Women’s relationships have been a big theme for my reading this past year–I know, so original, right? Elizabeth’s Cox’s Night Talk wraps the relationships between four women around the civil rights era in Georgia to highlight the way in which the personal is political and the political has to be personal. This message seems particularly apt in an era when too many Americans feel the problems are too big and their own power too small to effect change. Evie and Janey live in the same house and sleep in the same room, but Janey’s mother cooks and cleans and Evie’s mother pays her wages. Evie can go inside all the stores in town; Janey cannot. The story starts with the death of Janey’s mother and moves between past and present to illuminate how yesterday shapes today and how misundertandings can create alternate futures.
Evie’s father leaves when she is young and is largely absent from her life. The letters she writes to him are heartbreaking in an age when divorce is so prevalent that most children probably have their own versions of these letters. Janey’s father is gone and later we find out he was killed as a result of shady dealings. Janey’s older brother is a war hero whose sense of racial justice was spurred by his service to his country. His community cheers him, then murders him for not coming back the same boy who left. Evie’s brother has polio and survives with a limp. Janey is punished for her brother’s political activism and a rift begins between the two girls that Evie only comes to understand as all of the characters reassemble for Janey’s mother’s funeral.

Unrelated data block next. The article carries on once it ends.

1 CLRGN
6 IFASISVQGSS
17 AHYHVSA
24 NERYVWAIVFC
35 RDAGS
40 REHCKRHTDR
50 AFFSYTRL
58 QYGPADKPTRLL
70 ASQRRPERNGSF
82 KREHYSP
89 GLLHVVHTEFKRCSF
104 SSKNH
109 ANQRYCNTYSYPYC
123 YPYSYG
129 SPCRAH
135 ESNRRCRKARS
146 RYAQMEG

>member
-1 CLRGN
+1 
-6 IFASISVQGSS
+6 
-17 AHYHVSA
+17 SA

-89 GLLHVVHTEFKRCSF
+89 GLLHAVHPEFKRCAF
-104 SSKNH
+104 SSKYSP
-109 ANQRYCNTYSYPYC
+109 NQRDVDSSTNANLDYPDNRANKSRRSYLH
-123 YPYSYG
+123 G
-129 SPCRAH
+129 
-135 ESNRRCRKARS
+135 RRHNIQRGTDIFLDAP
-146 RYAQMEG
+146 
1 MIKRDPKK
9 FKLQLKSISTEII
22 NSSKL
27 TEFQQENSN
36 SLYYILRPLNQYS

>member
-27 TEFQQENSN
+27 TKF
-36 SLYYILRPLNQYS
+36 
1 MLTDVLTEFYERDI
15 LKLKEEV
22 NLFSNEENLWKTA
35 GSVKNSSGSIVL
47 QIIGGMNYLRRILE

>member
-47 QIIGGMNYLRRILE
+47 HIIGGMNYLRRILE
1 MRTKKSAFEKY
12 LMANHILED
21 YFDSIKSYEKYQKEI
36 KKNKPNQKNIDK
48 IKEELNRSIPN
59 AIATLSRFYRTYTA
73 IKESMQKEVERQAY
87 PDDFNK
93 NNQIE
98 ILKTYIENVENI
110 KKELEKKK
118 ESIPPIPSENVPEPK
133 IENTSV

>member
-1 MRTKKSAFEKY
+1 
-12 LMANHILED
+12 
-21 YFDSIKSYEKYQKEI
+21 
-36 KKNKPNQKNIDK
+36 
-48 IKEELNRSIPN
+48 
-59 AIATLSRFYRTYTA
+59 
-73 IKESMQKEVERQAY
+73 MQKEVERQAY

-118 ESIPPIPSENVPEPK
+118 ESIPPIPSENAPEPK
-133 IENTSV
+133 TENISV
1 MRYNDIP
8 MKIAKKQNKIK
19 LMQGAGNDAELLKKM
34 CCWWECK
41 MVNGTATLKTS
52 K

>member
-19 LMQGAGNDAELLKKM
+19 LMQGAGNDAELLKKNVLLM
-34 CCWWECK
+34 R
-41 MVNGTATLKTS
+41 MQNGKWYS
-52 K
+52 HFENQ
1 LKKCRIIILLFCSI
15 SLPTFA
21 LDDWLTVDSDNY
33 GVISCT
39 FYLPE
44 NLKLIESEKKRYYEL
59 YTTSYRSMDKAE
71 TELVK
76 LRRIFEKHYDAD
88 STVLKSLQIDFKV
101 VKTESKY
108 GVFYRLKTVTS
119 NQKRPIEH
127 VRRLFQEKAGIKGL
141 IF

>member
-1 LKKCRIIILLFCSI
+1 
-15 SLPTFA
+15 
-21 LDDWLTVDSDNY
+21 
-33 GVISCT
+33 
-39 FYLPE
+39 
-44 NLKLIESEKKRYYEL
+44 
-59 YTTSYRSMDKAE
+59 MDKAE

Man’s inhumanity to man and particularly savage inhumanity to women broke my heart, but the love of the women in the story, Evie and Janey and their mothers, gives a sign of hope.